“For although they knew God, they did not honor him as God or give thanks to him, but they became futile in their thinking, and their foolish hearts were darkened. Claiming to be wise, they became fools…” (Romans 1:21–22)
Glass houses and stones
It’s not our job to judge individuals. We are, however, instructed to “destroy arguments that set themselves up against the knowledge of God, and take every thought captive to obey Christ” (2 Corinthians 10:5, emphasis added). But if we are to use the Bible to highlight illogical thinking, we must first be sure that our own interpretation of the Bible is logically consistent.
To claim that the Bible is true in its moral teaching, but passages written as history don’t mean what they plainly say, is illogical. This opens us up to the same charge of hypocrisy that we level at our opponents. And it’s absolutely unnecessary.
This is why CMI is so passionately committed to showing that the Bible can be trusted from the very first verse. This is why we show that science properly interpreted does not contradict, but actually confirms, the Biblical account of creation.
And remember, when highlighting the flaws in someone else’s worldview, there but for the grace of God—the Creator God of the Bible—go you and I.
References and notes
- Some are winning—some are not: Which countries do best in beating Covid-19? endcoronavirus.org/countries, accessed 12 October 2020. Return to text.
- Abortion Legislation Bill, legislation.govt.nz/bill/government/2019/0164/latest/LMS237550.html, accessed 12 October 2020. Return to text.
- Abortion legislation: information for health practitioners, health.govt.nz/our-work/regulation-health-and-disability-system/abortion-legislation-information-health-practitioners, 26 June 2020. Return to text.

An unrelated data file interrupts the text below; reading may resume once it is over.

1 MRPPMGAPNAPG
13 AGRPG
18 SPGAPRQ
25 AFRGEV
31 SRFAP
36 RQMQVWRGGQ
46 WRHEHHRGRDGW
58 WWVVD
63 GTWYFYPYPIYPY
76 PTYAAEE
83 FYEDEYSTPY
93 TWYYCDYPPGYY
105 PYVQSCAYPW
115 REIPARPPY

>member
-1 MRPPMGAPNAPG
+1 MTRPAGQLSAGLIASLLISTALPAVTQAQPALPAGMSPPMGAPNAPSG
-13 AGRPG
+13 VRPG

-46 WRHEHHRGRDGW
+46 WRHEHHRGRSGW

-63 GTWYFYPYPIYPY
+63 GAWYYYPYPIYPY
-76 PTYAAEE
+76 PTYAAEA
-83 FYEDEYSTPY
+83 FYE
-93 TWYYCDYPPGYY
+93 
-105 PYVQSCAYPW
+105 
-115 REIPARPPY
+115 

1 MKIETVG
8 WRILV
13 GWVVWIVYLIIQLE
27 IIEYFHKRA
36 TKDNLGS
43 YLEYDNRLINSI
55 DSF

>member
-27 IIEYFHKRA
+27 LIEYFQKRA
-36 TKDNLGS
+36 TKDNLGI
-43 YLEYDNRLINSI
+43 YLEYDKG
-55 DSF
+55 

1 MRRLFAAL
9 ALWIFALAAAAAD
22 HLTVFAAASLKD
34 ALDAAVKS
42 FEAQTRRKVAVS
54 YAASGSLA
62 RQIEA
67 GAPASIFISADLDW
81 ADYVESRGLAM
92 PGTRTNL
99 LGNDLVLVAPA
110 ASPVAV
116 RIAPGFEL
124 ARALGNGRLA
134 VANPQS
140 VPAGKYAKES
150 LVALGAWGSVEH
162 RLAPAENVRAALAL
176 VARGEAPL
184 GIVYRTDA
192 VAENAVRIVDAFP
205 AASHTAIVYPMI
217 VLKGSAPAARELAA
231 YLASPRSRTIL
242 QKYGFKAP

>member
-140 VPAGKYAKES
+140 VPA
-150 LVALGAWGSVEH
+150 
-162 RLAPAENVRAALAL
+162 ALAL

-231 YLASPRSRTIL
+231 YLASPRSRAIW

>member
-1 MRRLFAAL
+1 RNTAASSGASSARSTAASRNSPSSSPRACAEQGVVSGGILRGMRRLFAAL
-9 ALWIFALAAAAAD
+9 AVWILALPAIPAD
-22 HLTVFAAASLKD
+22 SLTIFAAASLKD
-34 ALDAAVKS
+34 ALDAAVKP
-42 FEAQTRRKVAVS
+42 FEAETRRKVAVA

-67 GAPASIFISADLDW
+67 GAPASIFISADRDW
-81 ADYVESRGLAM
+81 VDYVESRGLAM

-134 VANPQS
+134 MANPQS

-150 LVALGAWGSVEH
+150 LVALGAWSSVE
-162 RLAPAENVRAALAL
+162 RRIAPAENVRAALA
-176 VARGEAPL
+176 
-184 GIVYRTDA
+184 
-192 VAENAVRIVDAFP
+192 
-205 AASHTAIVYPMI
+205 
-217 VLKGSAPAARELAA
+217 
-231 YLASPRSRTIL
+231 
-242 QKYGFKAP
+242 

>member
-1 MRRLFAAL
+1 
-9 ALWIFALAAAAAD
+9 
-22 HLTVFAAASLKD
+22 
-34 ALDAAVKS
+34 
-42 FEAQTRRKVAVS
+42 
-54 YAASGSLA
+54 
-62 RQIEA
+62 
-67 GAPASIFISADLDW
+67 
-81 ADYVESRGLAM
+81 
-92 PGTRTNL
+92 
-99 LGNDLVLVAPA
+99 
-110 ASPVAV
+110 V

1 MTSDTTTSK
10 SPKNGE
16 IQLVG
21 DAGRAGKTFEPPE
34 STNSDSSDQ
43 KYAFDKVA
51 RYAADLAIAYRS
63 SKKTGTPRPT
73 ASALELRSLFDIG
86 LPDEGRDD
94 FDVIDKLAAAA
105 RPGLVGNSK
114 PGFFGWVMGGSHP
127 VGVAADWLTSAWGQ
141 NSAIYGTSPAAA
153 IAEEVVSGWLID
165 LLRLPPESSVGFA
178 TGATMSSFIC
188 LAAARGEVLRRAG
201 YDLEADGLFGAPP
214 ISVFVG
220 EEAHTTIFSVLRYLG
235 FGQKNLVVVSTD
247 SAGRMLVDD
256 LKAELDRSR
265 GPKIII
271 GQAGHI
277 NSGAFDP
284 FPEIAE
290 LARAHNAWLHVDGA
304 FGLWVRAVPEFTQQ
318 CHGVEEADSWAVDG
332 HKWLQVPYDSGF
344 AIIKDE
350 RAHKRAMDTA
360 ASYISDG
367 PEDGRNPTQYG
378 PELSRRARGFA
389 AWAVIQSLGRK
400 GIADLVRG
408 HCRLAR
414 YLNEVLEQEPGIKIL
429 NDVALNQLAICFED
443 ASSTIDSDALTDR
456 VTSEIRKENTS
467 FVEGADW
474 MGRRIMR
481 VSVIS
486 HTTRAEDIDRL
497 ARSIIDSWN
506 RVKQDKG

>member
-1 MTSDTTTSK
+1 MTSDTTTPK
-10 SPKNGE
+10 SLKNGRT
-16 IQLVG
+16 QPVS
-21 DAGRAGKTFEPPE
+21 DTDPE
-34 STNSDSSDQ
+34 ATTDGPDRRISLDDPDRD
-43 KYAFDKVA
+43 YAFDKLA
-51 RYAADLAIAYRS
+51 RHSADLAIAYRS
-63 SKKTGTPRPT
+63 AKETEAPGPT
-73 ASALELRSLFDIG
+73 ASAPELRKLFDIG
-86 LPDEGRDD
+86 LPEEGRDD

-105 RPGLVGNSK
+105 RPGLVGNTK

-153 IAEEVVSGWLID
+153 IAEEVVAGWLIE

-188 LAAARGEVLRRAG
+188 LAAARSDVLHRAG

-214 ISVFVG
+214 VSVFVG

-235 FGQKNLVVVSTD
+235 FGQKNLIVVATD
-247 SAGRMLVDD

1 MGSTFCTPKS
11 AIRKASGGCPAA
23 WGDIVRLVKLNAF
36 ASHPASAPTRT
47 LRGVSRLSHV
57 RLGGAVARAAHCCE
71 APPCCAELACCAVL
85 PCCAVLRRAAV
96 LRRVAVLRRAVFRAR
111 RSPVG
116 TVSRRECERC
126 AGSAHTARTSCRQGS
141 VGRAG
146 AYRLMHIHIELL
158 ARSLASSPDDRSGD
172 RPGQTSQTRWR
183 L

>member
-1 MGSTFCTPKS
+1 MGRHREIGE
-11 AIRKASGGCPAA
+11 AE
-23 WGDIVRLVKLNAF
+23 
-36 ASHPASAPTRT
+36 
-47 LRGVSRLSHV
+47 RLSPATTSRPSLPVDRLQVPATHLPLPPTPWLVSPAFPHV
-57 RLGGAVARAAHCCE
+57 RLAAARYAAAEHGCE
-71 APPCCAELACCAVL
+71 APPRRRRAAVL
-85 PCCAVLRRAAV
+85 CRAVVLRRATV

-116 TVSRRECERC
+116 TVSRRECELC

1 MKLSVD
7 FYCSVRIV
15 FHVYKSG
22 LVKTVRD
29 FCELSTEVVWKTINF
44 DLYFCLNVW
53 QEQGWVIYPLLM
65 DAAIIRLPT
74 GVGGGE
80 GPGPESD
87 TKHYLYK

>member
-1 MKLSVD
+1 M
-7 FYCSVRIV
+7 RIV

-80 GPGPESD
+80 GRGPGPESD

- Abortion Legislation Act 2020 – Here’s how extreme it is…, familyfirst.org.nz/2020/04/abortion-legislation-act-2020-heres-how-extreme-it-is, accessed 12 October 2020. Return to text.
- The law around abortion, familyplanning.org.nz/advice/abortion/the-law-around-abortion, accessed 12 October 2020. Return to text.
- Workman, D., Top milk exporting countries, worldstopexports.com/top-milk-exporting-countries, 5 October 2020. Return to text.
- What is calving induction? kb.rspca.org.au/knowledge-base/what-is-calving-induction, 3 May 2019. Return to text.
- Henson, N., Greens—induced law is kinder to cattle, stuff.co.nz/business/farming/10602636/Greens-induced-law-is-kinder-to-cattle, 12 October 2014. Return to text.
- Induction ban no biggie—vet, ruralnewsgroup.co.nz/rural-news/rural-farm-health/induction-ban-no-biggie-vet, 15 September 2015. Return to text.
- History and background to the eradication programme, mpi.govt.nz/protection-and-response/mycoplasma-bovis/what-is-mpi-doing/history-and-background-to-the-eradication-programme/, 12 September 2020. Return to text.
- What is Mycoplasma bovis? mpi.govt.nz/protection-and-response/mycoplasma-bovis/what-is-mycoplasma-bovis/, 12 September 2020. Return to text.
- Eradication decision, mpi.govt.nz/protection-and-response/mycoplasma-bovis/what-is-mpi-doing/eradication-decision/, 12 September 2020. Return to text.
- Taunton, E., stuff.co.nz/business/farming/112883599/close-to-100000-cattle-culled-in-first-year-of-m-bovis-eradication-attempt, 22 May 2019. Return to text.